Tip #8: Keep context and describe blocks flat. Avoid deeply nested describe contexts. For example:

describe "checking out" do

  describe "add items in shopping cart" do
    before do
      click_link 'Checkout'

    describe "pay with credit card" do

When go too deep in our describe blocks, it’s easy to lose sight of the steps taken in the previous describe blocks. To compound the problem, we can’t be sure of the database state either. Consider breaking describe blocks into separate tests or even separate files when deep nesting occurs. For our example above, we’ll create a brand new test file for paying with credit card:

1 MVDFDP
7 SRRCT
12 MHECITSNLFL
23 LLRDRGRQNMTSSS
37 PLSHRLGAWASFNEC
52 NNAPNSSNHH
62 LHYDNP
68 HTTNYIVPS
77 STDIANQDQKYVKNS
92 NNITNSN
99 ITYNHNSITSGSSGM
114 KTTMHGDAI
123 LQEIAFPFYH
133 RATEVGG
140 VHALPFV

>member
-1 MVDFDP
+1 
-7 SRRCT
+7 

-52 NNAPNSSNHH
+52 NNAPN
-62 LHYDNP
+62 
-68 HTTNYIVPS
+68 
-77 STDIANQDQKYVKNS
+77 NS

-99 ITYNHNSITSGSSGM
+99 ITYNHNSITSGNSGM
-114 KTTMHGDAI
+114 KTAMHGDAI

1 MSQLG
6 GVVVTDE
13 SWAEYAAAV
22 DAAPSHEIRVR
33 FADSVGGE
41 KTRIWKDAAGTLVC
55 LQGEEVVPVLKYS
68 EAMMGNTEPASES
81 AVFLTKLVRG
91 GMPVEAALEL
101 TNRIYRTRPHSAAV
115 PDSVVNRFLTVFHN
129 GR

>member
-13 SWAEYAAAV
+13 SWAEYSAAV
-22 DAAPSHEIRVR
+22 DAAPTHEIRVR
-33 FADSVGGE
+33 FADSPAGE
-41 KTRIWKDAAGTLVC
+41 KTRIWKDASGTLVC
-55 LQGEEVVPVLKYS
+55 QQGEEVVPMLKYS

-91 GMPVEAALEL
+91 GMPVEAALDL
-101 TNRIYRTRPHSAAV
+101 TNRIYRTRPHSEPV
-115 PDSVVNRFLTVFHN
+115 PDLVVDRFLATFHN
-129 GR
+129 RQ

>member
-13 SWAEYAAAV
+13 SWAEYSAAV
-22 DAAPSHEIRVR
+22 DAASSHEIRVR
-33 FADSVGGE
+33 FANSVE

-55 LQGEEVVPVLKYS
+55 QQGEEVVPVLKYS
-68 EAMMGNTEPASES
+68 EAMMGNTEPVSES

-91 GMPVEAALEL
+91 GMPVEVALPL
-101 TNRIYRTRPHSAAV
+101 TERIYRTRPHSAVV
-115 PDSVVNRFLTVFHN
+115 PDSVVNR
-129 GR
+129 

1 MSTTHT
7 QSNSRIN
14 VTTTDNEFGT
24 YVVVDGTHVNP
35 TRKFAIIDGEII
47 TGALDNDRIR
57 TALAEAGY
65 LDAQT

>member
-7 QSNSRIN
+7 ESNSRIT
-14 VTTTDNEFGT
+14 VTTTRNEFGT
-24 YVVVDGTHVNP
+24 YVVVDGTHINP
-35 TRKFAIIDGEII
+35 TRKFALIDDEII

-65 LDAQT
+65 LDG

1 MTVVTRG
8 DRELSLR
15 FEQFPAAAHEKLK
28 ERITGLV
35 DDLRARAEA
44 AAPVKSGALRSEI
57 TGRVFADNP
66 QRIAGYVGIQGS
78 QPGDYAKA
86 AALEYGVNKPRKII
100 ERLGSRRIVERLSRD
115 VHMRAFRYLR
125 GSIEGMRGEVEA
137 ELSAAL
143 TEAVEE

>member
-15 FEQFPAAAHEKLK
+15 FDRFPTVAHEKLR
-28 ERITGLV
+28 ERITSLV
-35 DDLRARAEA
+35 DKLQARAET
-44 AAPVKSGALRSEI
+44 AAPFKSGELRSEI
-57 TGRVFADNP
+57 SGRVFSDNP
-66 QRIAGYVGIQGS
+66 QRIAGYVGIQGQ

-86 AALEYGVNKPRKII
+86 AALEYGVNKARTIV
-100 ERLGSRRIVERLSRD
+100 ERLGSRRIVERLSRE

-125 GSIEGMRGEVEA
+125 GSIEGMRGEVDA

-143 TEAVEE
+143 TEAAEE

describe "paying with credit card" do
  before do

  it 'checks for valid promotion codes' do
    fill_in "promo_code", with: 'does not exists'
    click_link 'Place Order'
    assert page.has_content?("Sorry, invalid promotion code")

Tip #9: Only test public side effects. If a method changes the internal state, write your assertions based on the side effects available to the public. Keep test cases to external API - allows us to change internal implementation, while ensuring the consumers of your class still work.

And that is it! By following these tips, you’re on your way to achieving a happy and health test suite. If you found this article helpful, you should also checkout:

  1. Practical Guide to User Testing
  2. Rails Testing Pyramid
  3. Minitest Quick Reference

Got any tips to share? Please leave them in the comments.